Monday, June 18, 2007

Lessons from my (neighbor's) garden: Appreciation

It never hurts to TELL your neighbor how good she is at something. In this case, roses. (You never know when a vase full of them might show up on your kitchen counter!) :-) Gifts appreciated are more eagerly shared.

Wednesday, June 13, 2007


Summertime is magical. Granted, it affords extra time for sibling squabbles, but overall it is so good to let them relax and reconnect with each other. It gives me a chance to enjoy my truly favorite pastime: kidwatching. It's amazing to see what they do when given nothing but time. Make newspaper hats. Organize shells while eating popsicles. Pretend to be tigers. Have races with stuffed animals and a deck of cards. Drink out of the sprinkler. Sit on the end of the driveway (read TEST BOUNDARIES) in a wheelbarrow at sunset, waving to the cars that go by. Thank God for time to be kids...and more to the point, thank God for kids!

Stay tuned...the summer is young.

(Originally posted on Tracy's Scrapbook)

God's Tattoos

"See, I have engraved you on the palms of my hands." Isaiah 49:16

I came across this verse recently, spoken by the Lord to his people. It occurred to me that you can't "un-engrave" something. It's permanent. And to engrave something on your hands, that would be a tattoo. Now it just so happens that my kids LOVE their tattoos. In fact, I have to admit, they don't wash their hands very well when they have them. After a few days, they just look like they have dirty hands. But they are still loving the memory.

Can't you just imagine God's hands? It's one thing to think of our names being written in the Lamb's book of life, but another thing entirely to picture them engraved on the palms of his hands. Hmmm...right beside the scars.

Now each time the kids put a tattoo on their hands, I remember that I'm God's tattoo. It makes me grin from ear to he loves us!

Friday, June 8, 2007

School's out!

Summer vacation has arrived. This morning at about 8:00 the kids started playing "Risk". Mac and cheese for lunch, playing outside with far so good! The kids have had an AWESOME year at school, with fantastic teachers (who let me volunteer a lot!) and really great friends. We are so blessed, and looking forward to more. But for now, let the games begin!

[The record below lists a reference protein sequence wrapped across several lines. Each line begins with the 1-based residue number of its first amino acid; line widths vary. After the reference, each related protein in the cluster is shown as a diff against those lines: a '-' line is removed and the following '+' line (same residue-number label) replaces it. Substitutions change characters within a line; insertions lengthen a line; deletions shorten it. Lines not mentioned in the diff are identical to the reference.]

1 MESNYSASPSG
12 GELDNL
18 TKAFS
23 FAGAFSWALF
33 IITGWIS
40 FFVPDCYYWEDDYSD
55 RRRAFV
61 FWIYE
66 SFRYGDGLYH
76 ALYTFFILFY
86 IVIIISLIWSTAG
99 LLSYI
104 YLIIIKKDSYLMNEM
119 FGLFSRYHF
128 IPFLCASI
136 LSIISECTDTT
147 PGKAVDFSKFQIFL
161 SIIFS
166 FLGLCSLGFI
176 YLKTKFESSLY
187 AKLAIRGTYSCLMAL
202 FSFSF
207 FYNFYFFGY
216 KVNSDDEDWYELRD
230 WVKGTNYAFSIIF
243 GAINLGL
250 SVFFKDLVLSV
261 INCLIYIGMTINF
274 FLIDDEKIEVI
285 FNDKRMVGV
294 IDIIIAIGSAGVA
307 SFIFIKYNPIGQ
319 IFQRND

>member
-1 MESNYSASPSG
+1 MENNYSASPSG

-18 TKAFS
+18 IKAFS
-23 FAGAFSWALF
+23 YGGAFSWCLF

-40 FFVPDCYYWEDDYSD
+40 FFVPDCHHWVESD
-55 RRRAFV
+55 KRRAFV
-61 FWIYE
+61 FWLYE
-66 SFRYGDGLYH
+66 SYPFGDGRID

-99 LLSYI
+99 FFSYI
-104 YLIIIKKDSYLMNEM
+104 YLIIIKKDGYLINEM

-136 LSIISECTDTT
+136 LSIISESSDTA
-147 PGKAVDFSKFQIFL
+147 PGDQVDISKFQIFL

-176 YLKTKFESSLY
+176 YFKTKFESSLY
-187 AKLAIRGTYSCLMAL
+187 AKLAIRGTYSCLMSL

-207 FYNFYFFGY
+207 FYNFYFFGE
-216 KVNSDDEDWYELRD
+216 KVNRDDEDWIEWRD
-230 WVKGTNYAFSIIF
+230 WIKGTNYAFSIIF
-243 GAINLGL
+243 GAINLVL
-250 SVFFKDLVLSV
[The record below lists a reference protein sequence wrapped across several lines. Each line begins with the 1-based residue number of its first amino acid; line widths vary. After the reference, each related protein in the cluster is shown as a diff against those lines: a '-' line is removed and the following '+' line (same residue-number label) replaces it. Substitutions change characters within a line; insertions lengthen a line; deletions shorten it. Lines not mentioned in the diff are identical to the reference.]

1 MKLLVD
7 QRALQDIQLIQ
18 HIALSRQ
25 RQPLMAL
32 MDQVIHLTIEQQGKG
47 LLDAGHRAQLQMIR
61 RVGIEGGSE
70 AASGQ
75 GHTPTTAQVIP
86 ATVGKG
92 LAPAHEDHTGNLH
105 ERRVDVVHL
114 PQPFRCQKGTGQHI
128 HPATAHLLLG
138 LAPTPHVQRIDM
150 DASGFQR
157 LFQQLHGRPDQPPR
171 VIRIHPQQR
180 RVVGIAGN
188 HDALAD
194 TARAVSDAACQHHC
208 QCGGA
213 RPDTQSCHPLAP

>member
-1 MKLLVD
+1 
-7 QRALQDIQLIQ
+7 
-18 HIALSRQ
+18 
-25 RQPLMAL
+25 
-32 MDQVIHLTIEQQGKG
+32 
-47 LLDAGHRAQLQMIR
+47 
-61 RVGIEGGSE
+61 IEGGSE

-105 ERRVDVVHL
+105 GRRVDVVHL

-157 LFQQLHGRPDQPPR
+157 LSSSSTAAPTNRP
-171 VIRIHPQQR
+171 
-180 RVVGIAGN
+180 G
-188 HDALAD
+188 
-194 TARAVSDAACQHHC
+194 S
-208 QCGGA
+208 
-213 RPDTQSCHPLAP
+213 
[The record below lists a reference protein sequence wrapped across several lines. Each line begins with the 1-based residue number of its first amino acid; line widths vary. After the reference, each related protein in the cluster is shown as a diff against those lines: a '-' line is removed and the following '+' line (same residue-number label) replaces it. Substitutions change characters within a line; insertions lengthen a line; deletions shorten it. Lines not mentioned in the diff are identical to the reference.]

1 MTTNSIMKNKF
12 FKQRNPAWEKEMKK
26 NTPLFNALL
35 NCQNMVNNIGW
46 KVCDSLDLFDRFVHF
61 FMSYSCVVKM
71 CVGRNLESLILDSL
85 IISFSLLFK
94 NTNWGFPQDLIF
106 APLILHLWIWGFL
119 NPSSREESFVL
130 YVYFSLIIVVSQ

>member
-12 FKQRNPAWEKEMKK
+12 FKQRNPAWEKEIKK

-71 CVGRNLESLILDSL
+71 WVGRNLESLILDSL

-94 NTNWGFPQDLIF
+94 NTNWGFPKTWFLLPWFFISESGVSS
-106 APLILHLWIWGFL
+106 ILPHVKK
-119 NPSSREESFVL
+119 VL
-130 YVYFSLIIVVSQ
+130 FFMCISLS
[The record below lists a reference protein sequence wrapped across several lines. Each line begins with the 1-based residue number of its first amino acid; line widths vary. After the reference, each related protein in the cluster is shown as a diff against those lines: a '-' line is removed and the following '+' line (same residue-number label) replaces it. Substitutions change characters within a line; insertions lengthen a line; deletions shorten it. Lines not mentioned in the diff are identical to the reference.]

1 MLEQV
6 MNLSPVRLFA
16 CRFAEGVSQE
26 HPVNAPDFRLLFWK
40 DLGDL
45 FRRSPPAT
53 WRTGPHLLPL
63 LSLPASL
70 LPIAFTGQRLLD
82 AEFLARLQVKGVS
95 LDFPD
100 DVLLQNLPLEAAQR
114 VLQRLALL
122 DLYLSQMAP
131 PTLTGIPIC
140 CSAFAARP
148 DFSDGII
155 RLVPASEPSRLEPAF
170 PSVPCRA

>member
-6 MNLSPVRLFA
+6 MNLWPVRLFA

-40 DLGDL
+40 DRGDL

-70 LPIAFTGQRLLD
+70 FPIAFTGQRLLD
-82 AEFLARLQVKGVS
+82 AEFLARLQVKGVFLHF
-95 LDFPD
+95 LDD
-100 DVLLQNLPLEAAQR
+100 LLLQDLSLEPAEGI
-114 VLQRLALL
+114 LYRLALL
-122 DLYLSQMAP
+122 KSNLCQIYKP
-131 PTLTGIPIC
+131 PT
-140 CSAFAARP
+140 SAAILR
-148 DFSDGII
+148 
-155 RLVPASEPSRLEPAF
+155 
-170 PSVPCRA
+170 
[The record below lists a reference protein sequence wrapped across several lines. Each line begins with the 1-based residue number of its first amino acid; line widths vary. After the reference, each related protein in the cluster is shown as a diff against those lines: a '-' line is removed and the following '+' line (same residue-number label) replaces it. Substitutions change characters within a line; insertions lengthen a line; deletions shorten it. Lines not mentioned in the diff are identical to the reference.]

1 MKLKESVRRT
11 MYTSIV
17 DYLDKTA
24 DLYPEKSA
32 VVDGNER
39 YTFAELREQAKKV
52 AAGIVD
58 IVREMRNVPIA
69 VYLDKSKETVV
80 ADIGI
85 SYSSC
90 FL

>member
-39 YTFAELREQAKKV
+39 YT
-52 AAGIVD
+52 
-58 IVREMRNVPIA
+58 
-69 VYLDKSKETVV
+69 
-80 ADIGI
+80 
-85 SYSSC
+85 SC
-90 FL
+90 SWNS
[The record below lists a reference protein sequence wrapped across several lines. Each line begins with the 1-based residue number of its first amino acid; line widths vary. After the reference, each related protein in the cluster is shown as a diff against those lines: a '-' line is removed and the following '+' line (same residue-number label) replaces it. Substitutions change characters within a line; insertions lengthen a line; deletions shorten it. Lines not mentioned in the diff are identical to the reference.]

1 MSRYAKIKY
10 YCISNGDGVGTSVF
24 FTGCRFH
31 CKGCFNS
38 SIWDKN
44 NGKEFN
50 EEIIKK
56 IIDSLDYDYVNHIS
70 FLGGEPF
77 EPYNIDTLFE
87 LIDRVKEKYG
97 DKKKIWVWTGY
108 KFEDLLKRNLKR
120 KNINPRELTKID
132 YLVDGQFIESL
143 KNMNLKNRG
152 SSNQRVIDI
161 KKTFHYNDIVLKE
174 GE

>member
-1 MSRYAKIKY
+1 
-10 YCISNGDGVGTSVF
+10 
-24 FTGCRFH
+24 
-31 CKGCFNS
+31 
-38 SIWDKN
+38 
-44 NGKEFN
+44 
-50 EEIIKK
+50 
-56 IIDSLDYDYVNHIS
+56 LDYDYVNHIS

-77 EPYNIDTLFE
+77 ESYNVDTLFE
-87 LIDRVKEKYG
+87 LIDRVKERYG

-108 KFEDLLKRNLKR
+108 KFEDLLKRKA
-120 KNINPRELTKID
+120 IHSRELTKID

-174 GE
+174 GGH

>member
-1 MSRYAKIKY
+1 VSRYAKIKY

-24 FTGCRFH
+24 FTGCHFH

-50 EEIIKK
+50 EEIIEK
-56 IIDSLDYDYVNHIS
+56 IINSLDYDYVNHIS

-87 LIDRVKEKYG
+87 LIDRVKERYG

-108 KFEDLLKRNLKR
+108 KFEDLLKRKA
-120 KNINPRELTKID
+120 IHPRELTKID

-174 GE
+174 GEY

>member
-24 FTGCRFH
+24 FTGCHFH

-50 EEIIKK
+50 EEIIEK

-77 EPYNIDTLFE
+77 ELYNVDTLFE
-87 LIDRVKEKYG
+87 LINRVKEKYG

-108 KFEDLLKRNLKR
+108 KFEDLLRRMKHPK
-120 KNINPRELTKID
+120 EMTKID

Oh, by the way, Ben's face still had the remaining face paint from yesterday's school picnic--he was painted as a tiger. Surprise, surprise!

Friday, June 1, 2007

Lessons from my garden: Expectations

It happens every year. I forget what plants I had the year before that should be coming back. And then one appears that I hadn't expected, and I get so excited. Once in awhile, it really is an annual turned perennial. (Bethany has a huge dianthus like that in her container.) I love it when that happens! But if you have any experience in gardening, you know what I'm about to say--it's usually a weed. This year I thought a verbena had come back in one of my containers. It's this gorgeous green plant, complete with scalloped edges, just like a verbena. But the other day I was in a greenhouse, and noticed that those scalloped edges on the verbena leaves really didn't look like mine, and they were much smaller and more delicate. And not in threes. Duped again. So the next morning I went out to take one more look and think about getting it out of there, when WHOA! Here were these gorgeous raindrops painted exquisitely on the tips of those scallops--not at all what I had expected! What a wonderful surprise.

Expectations. You know, our whole attitude towards life really boils down to how we manage our expectations. We are big on teaching our kids that, "Godliness with contentment is great gain." (1 Timothy 6:6) But it is sometimes hard to model. We easily fall into "discontentment thinking". "I can only be happy if..." or "I am not happy because..." or "I should have had..."-- that sort of thing. Weeds in our garden of thoughts, if you will. A recipe for a great loss.

When we find ourselves out of sorts, it's pretty easy to sort out by asking, "What was I expecting?" Often we expect people to meet our expectations, and they don't. But was it a reasonable expectation? Did I communicate the expectation? Did the other person "sign up" to meet it ? And sometimes our circumstances fall in place such that some time or money or other resource or anticipated event we expected to have doesn't materialize. Some of our choices are no longer available. And then one choice remains: will we choose contentment, or discontentment?

"I eagerly expect and hope that I will in no way be ashamed, but will have sufficient courage so that now as always Christ will be exalted in my body, whether by life or by death. For to me, to live is Christ and to die is gain." Philippians 1:20-21

What are you expecting?

P.S. The faux verbena is history. But there is one just like it in Benjamin's container. I'm leaving it right there to see what it becomes. And to see if it collects any more raindrops.